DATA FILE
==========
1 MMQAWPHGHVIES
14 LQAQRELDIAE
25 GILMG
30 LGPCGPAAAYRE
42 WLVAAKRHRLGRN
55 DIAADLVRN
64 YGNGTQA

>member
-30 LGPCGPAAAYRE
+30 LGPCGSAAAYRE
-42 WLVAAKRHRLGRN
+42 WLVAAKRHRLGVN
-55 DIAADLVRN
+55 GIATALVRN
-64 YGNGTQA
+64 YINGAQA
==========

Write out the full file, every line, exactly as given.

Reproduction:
1 MMQAWPHGHVIES
14 LQAQRELDIAE
25 GILMG
30 LGPCGPAAAYRE
42 WLVAAKRHRLGRN
55 DIAADLVRN
64 YGNGTQA

>member
-30 LGPCGPAAAYRE
+30 LGPCGSAAAYRE
-42 WLVAAKRHRLGRN
+42 WLVAAKRHRLGVN
-55 DIAADLVRN
+55 GIATALVRN
-64 YGNGTQA
+64 YINGAQA